Use Metoprolol Succinate extended-release tablets as directed by your doctor. Check the label on the medicine for exact dosing instructions.
Take Metoprolol Succinate extended-release tablets by mouth either always with food or immediately following a meal, at the same time each day.
Metoprolol Succinate extended-release tablets may be broken in half. Swallow the tablets or half tablets whole. Do not crush or chew before swallowing.
If you miss a dose of Metoprolol Succinate extended-release tablets, take it if you remember the same day. If you do not remember until the next day, skip the missed dose and go back to your regular dosing schedule. Do not take 2 doses at once. If you miss more than one dose, check with your doctor or pharmacist.
Ask your health care provider any questions you may have about how to use Metoprolol Succinate extended-release tablets.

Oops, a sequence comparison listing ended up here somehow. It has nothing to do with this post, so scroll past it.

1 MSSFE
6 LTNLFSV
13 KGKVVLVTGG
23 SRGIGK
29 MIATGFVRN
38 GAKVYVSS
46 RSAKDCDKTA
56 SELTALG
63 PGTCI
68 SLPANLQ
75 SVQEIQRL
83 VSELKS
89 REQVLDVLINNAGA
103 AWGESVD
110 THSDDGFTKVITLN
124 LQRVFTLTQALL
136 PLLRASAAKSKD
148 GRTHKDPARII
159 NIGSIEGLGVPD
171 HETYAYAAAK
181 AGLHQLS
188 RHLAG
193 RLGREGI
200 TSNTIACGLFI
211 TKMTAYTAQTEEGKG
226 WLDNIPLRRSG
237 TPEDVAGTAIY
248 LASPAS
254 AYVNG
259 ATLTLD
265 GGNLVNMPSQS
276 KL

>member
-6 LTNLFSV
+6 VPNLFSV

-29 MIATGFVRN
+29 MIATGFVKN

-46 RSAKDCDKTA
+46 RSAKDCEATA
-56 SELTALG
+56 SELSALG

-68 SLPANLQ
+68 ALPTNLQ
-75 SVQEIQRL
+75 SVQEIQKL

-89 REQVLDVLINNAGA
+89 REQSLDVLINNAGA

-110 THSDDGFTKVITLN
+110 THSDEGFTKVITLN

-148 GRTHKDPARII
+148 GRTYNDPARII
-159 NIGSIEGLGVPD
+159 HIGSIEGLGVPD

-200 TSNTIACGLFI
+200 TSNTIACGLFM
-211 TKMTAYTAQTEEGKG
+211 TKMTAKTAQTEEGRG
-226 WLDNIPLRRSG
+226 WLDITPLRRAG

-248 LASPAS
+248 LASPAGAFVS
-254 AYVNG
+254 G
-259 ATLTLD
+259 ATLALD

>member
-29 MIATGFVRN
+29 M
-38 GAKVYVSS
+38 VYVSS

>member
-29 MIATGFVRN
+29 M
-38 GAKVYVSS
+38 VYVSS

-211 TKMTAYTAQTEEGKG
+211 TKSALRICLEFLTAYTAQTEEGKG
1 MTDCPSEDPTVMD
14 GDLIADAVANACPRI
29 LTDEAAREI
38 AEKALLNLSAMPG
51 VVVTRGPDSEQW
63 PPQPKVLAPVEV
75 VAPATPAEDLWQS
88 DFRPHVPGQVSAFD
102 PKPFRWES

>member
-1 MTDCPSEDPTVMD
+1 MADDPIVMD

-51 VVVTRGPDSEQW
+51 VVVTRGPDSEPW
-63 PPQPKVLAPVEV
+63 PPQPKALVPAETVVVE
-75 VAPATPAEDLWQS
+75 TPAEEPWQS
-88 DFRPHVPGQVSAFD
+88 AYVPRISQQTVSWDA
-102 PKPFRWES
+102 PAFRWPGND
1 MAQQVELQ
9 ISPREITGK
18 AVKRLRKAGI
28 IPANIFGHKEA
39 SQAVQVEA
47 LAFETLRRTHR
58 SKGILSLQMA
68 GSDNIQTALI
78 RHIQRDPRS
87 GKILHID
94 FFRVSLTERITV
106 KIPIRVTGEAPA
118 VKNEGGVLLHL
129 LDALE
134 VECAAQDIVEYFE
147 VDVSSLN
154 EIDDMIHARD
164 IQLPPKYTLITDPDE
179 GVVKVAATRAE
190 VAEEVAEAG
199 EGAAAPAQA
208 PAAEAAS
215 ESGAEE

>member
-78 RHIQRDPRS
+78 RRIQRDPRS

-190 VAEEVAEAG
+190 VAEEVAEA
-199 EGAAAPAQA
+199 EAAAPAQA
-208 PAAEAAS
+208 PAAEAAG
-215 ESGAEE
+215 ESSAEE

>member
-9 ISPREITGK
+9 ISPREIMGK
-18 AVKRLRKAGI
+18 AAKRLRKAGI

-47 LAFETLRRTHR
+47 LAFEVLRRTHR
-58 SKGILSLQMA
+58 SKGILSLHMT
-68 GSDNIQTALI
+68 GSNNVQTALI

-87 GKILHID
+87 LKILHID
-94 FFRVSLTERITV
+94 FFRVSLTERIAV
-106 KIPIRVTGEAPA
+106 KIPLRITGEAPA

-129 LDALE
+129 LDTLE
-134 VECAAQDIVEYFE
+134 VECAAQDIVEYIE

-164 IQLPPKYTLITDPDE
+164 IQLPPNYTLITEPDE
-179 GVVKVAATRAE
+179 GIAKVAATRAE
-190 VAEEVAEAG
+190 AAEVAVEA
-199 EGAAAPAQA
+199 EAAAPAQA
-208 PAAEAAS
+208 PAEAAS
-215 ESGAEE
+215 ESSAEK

Uses of Metoprolol Succinate in details
There are specific as well as general uses of a drug or medicine. A medicine can be used to prevent a disease, treat a disease over a period or cure a disease. It can also be used to treat the particular symptom of the disease. The drug use depends on the form the patient takes it. It may be more useful in injection form or sometimes in tablet form. The drug can be used for a single troubling symptom or a life-threatening condition. While some medications can be stopped after few days, some drugs need to be continued for prolonged period to get the benefit from it.
Use: Labeled Indications
Angina: Long-term treatment of angina pectoris.
Heart failure with reduced ejection fraction (ER oral formulation): Treatment of stable, symptomatic (NYHA class II or III) heart failure of ischemic, hypertensive, or cardiomyopathic origin to reduce the rate of mortality plus hospitalization in patients already receiving angiotensin-converting enzyme inhibitors, diuretics, and/or digoxin.
Hypertension: Management of hypertension. Note: Beta-blockers are not recommended as first-line therapy (ACC/AHA [Whelton 2017]).
Myocardial infarction: Treatment of hemodynamically stable acute myocardial infarction to reduce cardiovascular mortality (injection to be used in combination with Metoprolol Succinate oral maintenance therapy).
Off Label Uses